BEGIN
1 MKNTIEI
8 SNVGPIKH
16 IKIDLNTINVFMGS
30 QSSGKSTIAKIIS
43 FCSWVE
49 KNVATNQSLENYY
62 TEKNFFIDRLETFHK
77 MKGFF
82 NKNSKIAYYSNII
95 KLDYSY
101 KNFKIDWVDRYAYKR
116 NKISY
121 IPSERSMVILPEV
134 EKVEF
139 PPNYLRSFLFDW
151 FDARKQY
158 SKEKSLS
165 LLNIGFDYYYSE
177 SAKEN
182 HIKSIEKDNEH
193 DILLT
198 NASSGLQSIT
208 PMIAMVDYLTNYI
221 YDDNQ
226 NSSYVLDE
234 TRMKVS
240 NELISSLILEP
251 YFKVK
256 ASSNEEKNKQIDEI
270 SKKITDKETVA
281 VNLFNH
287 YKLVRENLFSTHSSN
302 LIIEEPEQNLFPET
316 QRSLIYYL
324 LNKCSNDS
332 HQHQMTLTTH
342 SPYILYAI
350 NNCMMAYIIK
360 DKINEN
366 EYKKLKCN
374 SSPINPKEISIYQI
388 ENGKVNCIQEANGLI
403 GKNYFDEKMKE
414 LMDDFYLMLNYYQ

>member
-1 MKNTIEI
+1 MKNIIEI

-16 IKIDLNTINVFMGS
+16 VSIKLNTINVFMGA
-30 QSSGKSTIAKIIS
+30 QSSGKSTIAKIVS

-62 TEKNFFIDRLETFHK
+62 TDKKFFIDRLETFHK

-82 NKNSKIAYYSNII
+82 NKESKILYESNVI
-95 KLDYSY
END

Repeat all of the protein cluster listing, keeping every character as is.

1 MKNTIEI
8 SNVGPIKH
16 IKIDLNTINVFMGS
30 QSSGKSTIAKIIS
43 FCSWVE
49 KNVATNQSLENYY
62 TEKNFFIDRLETFHK
77 MKGFF
82 NKNSKIAYYSNII
95 KLDYSY
101 KNFKIDWVDRYAYKR
116 NKISY
121 IPSERSMVILPEV
134 EKVEF
139 PPNYLRSFLFDW
151 FDARKQY
158 SKEKSLS
165 LLNIGFDYYYSE
177 SAKEN
182 HIKSIEKDNEH
193 DILLT
198 NASSGLQSIT
208 PMIAMVDYLTNYI
221 YDDNQ
226 NSSYVLDE
234 TRMKVS
240 NELISSLILEP
251 YFKVK
256 ASSNEEKNKQIDEI
270 SKKITDKETVA
281 VNLFNH
287 YKLVRENLFSTHSSN
302 LIIEEPEQNLFPET
316 QRSLIYYL
324 LNKCSNDS
332 HQHQMTLTTH
342 SPYILYAI
350 NNCMMAYIIK
360 DKINEN
366 EYKKLKCN
374 SSPINPKEISIYQI
388 ENGKVNCIQEANGLI
403 GKNYFDEKMKE
414 LMDDFYLMLNYYQ

>member
-1 MKNTIEI
+1 MKNIIEI

-16 IKIDLNTINVFMGS
+16 VSIKLNTINVFMGA
-30 QSSGKSTIAKIIS
+30 QSSGKSTIAKIVS

-62 TEKNFFIDRLETFHK
+62 TDKKFFIDRLETFHK

-82 NKNSKIAYYSNII
+82 NKESKILYESNVI
-95 KLDYSY